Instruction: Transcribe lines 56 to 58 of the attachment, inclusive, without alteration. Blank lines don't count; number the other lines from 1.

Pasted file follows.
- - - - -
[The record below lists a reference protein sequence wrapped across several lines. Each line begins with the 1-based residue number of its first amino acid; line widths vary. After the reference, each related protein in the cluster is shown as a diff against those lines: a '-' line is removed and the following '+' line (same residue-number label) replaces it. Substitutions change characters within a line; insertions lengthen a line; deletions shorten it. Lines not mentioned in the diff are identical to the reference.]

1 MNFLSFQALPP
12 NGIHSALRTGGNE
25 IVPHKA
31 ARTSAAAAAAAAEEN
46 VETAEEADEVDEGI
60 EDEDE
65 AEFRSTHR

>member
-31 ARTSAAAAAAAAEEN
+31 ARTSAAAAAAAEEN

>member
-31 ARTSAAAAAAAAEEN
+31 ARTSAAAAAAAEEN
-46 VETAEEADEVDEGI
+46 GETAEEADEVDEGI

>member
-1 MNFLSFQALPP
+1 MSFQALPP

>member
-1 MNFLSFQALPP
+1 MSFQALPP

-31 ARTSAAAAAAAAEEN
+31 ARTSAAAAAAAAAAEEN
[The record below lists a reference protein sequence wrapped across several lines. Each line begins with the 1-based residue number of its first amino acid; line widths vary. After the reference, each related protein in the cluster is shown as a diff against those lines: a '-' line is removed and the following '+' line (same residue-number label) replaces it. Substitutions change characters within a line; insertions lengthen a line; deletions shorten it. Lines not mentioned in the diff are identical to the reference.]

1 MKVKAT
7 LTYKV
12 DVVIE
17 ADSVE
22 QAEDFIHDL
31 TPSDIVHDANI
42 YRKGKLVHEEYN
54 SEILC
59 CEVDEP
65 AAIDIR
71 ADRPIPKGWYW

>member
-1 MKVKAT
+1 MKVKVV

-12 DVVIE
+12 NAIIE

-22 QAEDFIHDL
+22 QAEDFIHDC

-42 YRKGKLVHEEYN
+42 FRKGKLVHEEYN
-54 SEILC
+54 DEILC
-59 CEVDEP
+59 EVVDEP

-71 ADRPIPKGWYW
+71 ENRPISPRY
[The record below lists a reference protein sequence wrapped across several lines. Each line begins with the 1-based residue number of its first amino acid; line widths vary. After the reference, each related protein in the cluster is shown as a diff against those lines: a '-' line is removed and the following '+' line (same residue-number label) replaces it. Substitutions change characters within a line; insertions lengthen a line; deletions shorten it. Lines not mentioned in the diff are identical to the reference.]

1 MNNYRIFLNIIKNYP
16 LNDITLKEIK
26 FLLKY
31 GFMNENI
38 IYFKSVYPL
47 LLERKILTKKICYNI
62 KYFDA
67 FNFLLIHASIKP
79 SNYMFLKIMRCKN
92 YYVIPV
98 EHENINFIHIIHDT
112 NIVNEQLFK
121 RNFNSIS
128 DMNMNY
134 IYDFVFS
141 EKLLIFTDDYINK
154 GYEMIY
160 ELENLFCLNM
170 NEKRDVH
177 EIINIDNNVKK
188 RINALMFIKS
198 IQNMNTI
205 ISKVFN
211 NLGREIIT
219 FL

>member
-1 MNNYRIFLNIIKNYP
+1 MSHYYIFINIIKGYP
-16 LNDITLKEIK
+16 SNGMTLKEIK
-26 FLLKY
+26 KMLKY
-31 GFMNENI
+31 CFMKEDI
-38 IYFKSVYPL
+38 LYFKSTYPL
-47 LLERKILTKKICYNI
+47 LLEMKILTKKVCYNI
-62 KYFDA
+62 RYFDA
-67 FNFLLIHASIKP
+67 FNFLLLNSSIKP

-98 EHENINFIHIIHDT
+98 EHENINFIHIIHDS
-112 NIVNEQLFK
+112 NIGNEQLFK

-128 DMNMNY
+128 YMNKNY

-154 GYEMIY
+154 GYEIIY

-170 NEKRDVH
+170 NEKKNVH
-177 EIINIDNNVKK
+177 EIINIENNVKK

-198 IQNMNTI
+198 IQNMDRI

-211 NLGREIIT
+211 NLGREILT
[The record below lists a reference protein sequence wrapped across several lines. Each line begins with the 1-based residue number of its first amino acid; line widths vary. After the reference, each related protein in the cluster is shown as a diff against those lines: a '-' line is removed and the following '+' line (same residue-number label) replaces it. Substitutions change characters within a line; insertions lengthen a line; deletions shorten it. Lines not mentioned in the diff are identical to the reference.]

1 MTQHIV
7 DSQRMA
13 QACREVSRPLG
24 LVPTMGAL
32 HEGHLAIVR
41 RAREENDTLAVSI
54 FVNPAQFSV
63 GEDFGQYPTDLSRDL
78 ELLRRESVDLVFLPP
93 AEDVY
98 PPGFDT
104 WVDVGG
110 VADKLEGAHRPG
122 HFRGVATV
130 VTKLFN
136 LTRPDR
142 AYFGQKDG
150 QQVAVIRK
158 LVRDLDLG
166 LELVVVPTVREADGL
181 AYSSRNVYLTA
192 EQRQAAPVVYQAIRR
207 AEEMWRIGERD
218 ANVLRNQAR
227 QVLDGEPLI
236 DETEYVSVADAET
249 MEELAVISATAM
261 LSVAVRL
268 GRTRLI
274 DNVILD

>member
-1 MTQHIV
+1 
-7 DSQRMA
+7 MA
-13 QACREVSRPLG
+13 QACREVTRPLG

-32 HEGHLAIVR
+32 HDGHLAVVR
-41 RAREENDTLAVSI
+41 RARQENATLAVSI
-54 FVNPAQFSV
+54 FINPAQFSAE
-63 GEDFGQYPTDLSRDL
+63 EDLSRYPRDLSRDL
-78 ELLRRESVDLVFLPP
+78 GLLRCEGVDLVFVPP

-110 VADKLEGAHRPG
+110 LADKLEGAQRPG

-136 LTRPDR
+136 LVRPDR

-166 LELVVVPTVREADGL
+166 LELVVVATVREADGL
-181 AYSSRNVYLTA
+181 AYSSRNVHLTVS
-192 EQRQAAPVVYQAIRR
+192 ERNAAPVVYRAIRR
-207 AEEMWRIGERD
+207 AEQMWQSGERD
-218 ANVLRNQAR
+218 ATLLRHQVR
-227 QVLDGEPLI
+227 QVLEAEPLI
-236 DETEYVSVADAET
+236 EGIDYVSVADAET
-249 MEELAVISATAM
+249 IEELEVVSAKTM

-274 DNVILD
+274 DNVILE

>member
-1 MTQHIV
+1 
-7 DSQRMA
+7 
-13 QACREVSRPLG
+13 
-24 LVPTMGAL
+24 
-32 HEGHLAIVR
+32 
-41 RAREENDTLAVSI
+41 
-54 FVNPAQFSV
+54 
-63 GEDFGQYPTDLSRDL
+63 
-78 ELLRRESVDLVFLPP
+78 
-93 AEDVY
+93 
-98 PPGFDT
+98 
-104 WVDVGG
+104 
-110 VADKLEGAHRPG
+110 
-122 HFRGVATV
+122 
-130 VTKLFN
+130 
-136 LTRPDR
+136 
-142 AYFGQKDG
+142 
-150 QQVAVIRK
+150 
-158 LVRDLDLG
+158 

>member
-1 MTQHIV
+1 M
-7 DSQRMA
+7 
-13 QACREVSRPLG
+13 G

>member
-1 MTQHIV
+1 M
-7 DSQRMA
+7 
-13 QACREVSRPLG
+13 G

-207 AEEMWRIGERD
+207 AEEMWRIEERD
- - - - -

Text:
31 GFMNENI
38 IYFKSVYPL
47 LLERKILTKKICYNI